This chapter does NOT appear in the book.
In the previous two chapters I looked at how to distinguish the user from the background of a Kinect camera image. Chapter 2.3 explained the coding technique (involving imaging, depth data, and user ID generator nodes). The essential idea is to convert each camera frame into a BufferedImage with the background pixels made transparent. A new 'virtual' background is then drawn behind the image. Chapter 2.4 implemented user/scene interaction using the fact that the non-user pixels in the image are invisible.
This chapter focuses on how the user image can be changed without affecting the virtual background. This is surprisingly easy because standard Java image processing techniques, such as blurring and pixel color effects, can be utilized. There are several imaging libraries that offer such effects, and I've used Jerry Huxtable's JH Labs image filters for the examples here.
Library methods usually apply their effects to all the pixels in an image, but since the background pixels in the Kinect image are transparent, changes to those parts will typically remain invisible.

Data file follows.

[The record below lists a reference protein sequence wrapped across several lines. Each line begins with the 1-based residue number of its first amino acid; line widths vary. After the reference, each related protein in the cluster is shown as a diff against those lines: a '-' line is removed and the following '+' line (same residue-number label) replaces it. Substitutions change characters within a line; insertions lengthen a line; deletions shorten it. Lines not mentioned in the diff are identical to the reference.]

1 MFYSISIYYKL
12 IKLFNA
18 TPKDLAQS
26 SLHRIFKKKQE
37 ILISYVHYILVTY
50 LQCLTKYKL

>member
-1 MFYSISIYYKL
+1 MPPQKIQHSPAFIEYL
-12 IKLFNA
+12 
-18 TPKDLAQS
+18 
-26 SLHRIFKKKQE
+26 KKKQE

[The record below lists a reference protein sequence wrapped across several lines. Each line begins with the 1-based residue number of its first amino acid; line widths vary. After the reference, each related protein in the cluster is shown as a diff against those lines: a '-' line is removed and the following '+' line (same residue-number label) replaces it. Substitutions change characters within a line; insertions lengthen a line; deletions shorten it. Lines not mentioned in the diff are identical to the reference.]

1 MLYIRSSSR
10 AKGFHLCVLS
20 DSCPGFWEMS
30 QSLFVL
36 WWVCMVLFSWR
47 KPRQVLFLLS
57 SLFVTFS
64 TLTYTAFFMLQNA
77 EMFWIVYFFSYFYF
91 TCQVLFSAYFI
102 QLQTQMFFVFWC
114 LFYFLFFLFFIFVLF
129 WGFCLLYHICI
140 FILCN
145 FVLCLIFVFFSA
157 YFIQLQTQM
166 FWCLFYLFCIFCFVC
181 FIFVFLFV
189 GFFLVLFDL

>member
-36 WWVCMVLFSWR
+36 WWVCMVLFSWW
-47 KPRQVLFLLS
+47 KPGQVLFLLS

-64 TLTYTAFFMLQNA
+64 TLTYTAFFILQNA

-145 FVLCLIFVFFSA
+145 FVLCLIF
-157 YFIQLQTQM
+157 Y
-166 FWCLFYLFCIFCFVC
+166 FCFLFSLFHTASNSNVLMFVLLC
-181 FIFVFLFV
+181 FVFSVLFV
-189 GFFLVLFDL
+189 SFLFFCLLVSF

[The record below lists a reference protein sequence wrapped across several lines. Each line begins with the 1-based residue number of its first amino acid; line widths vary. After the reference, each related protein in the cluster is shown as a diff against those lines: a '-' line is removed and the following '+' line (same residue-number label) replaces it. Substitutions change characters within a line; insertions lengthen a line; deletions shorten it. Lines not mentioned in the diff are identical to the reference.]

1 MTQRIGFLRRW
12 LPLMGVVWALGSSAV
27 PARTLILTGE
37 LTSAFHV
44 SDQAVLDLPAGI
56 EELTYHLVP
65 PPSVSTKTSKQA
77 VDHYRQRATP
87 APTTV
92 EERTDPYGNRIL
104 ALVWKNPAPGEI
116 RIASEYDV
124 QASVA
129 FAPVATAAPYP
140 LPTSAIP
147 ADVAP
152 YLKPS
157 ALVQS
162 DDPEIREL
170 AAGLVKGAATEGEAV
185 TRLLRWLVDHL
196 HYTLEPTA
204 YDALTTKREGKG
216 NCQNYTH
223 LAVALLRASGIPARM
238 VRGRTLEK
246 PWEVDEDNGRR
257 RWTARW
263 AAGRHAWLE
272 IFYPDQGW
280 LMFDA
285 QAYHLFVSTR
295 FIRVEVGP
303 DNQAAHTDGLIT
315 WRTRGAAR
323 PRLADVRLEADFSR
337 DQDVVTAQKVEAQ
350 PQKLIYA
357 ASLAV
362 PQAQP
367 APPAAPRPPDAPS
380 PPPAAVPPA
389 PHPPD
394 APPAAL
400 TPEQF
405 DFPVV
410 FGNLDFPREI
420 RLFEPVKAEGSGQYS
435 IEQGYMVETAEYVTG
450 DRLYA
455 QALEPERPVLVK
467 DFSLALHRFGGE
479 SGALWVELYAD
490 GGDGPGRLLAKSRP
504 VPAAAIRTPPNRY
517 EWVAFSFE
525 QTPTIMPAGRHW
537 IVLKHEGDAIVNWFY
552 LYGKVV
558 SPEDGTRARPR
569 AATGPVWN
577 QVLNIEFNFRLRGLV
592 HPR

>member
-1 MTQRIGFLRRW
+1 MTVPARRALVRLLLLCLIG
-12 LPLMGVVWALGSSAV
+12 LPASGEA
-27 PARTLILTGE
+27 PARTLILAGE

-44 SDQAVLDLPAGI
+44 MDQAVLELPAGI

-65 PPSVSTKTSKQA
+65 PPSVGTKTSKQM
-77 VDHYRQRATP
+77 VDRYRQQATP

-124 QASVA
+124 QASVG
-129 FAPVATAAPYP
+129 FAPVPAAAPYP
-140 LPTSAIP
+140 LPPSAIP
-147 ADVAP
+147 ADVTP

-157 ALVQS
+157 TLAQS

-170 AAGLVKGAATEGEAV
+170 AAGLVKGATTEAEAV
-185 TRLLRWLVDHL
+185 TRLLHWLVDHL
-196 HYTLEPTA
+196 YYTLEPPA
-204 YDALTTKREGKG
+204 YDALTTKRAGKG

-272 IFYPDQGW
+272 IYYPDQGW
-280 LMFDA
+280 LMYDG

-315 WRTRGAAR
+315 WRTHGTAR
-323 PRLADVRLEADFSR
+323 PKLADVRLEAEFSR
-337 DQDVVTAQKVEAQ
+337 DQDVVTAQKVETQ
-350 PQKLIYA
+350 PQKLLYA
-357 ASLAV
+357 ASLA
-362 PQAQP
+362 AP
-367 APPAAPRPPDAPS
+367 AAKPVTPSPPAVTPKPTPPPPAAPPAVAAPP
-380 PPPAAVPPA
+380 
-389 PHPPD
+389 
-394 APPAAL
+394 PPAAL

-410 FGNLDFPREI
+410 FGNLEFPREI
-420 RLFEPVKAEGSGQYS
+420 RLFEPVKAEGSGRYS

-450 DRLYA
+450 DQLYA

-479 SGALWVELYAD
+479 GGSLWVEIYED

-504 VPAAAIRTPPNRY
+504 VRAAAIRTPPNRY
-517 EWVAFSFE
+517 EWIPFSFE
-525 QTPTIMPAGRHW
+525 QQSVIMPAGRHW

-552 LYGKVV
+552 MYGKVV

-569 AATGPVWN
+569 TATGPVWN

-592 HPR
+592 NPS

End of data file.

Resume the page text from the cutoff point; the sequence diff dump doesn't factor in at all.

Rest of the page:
The top of the page shows two screenshots of the KTransformer program, with the "Chrome" effect selected from the menu. The effect is applied to consecutive frames coming from the Kinect camera, so the user remains chrome-plated as he walks around.
KTransformer allows a filter's parameters to be changed at run time. For example, the screenshots below shows the "Dissolve" filter in action – its "density" parameter cycles from 0 to 1 and back again over the course of a few seconds, making the user repeatedly fade away and reappear.